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Re: (TFT) a survey of Melee and Wizard editions

I am a big Starfleet Battles player too but even that game's mechanics co
uld be kept moving and I like the Fed and Empire except they went to far 
adding raids (going microtactical in a strategic game).  Of course TFT is
 not at that level but the mechanics flow so well that I am willing to sa
y good enough.











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   ------ Original Message ------
     Received: 01:07 PM PDT, 03/16/2016
     From: Peter von Kleinsmid <pvk@oz.net>
     To: tft@brainiac.com
     Subject: Re: (TFT) a survey of Melee and Wizard editions




       At 11:45 AM 3/16/2016, Jeffrey Vandine wrote:
         >This particular exchange raises an interesting point. To my min
d (and I sin
         >cerely doubt I'm being original here) there are two kinds of pl

         Yes. There's more detail to different people's tastes, but basic
ally yes,
         at least as far as contrasting me to most others, I know I'm way
 out on the
         far end of wanting to simulate combat in great detail.

         >As a recent example, I prefer to run with Wizard and Melee as m
y basis (wit
         >h only a few of the Advanced Wizard or Advanced Melee rules in 
play at any
         >given time), but someone (sorry, I forget who, now) basically d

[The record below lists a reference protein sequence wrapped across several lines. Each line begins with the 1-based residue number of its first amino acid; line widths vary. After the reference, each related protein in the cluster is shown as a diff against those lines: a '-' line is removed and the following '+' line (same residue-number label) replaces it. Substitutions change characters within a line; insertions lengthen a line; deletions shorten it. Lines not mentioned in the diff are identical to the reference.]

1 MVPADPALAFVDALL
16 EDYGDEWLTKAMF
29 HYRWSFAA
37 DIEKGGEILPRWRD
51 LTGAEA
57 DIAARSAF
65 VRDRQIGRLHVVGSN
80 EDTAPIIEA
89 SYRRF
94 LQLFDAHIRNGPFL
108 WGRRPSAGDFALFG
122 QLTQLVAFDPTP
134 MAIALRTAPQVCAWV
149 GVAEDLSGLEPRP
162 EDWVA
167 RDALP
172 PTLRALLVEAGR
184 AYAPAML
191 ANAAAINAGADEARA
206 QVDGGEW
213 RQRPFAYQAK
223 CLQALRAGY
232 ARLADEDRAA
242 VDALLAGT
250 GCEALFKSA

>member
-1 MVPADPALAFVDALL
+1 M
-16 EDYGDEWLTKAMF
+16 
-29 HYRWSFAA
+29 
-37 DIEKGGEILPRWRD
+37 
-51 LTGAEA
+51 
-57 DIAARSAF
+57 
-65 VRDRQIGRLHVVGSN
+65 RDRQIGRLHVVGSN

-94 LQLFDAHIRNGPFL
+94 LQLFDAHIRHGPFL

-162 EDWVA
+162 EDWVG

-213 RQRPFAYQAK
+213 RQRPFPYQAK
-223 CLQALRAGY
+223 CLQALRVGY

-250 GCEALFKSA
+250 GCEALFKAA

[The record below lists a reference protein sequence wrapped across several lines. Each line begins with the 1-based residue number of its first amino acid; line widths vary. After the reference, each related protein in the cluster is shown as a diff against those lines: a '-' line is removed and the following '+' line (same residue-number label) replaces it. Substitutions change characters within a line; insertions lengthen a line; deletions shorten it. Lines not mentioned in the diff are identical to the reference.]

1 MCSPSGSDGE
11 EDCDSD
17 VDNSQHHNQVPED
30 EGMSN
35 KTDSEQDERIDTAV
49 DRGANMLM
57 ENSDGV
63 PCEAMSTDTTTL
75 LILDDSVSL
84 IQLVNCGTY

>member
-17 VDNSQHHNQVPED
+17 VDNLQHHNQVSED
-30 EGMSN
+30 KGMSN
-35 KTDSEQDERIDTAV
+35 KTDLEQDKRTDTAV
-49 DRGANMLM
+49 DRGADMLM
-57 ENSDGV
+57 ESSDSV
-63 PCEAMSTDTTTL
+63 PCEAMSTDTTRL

emanded to k
         >now why anyone would think that was better. ...

         Well (hehe) that was me too, but I didn't mean to come across as
         to know, or to say others were wrong. I may have overstated it, 
but I have a
         hard time relating to why people prefer Melee and Wizard over AM
 and AW.

         The analysis of the different versions recently underlined that,
 and reminded
         me of the sequence.

         Steve Jackson did versions 1-3, which improved things, and then 
added ITL,
         AM and AW, which added even more stuff, which seemed all good to
 me. Then
         there were the HT editions of Melee, which added a couple of att
empts at
         rules development, but also accidentally put in weird reversions
 to 1st
         edition Melee. So that looked pretty useless, to me. Melee seeme
d less
         useful than AM for campaigning because its context is arena comb
at, and
         has none of the ITL-compatible context than AM does, such as wei
ghts for

         But yes, since we were the type of players you mentioned who pre
fer details
         of simulation, Melee offered nothing but less, which was a step 
in the wrong
         direction unless you wanted to give someone a short version of t
he rules
         to learn with. And even then, you wanted to check they didn't ha
ve a weird
         version of Melee, which was 3/5 of the versions, including the l
atest versions
         for sale, which was problematic.

         Being so detail-oriented (and even back in high school, used to 
playing other
         far more complex wargames, such as Squad Leader or Starfleet Bat
tles), it's
         hard for me to relate to Advanced Melee as having too much stuff

         But it makes sense too that the players who felt TFT was just th
e right amount
         of rules, and have kept playing it, would tend to not be rules-h
ungry players
         like me.

         Though I think TFT is a great example of a combination of short 
         (especially if you just use Melee & Wizard) yet having a excelle
nt amount of
         details and logic.


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